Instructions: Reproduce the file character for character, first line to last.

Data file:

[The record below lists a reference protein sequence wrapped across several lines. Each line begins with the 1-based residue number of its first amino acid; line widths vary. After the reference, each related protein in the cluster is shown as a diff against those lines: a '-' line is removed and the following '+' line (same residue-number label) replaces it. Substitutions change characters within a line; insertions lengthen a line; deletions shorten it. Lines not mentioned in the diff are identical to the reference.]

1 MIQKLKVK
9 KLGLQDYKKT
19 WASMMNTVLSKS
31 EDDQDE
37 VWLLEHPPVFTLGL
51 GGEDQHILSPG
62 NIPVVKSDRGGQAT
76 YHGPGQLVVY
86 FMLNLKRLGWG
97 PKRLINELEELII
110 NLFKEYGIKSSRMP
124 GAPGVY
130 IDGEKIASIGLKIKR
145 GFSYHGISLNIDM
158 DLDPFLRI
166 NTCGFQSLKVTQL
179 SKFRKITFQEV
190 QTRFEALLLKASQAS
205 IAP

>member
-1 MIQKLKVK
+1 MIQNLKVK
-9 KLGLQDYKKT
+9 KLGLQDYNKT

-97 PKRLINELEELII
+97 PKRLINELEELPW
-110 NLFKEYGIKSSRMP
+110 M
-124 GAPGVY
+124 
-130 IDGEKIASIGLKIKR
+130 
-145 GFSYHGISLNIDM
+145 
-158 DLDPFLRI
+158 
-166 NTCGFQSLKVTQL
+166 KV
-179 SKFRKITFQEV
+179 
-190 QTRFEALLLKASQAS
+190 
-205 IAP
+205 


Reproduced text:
[The record below lists a reference protein sequence wrapped across several lines. Each line begins with the 1-based residue number of its first amino acid; line widths vary. After the reference, each related protein in the cluster is shown as a diff against those lines: a '-' line is removed and the following '+' line (same residue-number label) replaces it. Substitutions change characters within a line; insertions lengthen a line; deletions shorten it. Lines not mentioned in the diff are identical to the reference.]

1 MIQKLKVK
9 KLGLQDYKKT
19 WASMMNTVLSKS
31 EDDQDE
37 VWLLEHPPVFTLGL
51 GGEDQHILSPG
62 NIPVVKSDRGGQAT
76 YHGPGQLVVY
86 FMLNLKRLGWG
97 PKRLINELEELII
110 NLFKEYGIKSSRMP
124 GAPGVY
130 IDGEKIASIGLKIKR
145 GFSYHGISLNIDM
158 DLDPFLRI
166 NTCGFQSLKVTQL
179 SKFRKITFQEV
190 QTRFEALLLKASQAS
205 IAP

>member
-1 MIQKLKVK
+1 MIQNLKVK
-9 KLGLQDYKKT
+9 KLGLQDYNKT

-97 PKRLINELEELII
+97 PKRLINELEELPW
-110 NLFKEYGIKSSRMP
+110 M
-124 GAPGVY
+124 
-130 IDGEKIASIGLKIKR
+130 
-145 GFSYHGISLNIDM
+145 
-158 DLDPFLRI
+158 
-166 NTCGFQSLKVTQL
+166 KV
-179 SKFRKITFQEV
+179 
-190 QTRFEALLLKASQAS
+190 
-205 IAP
+205 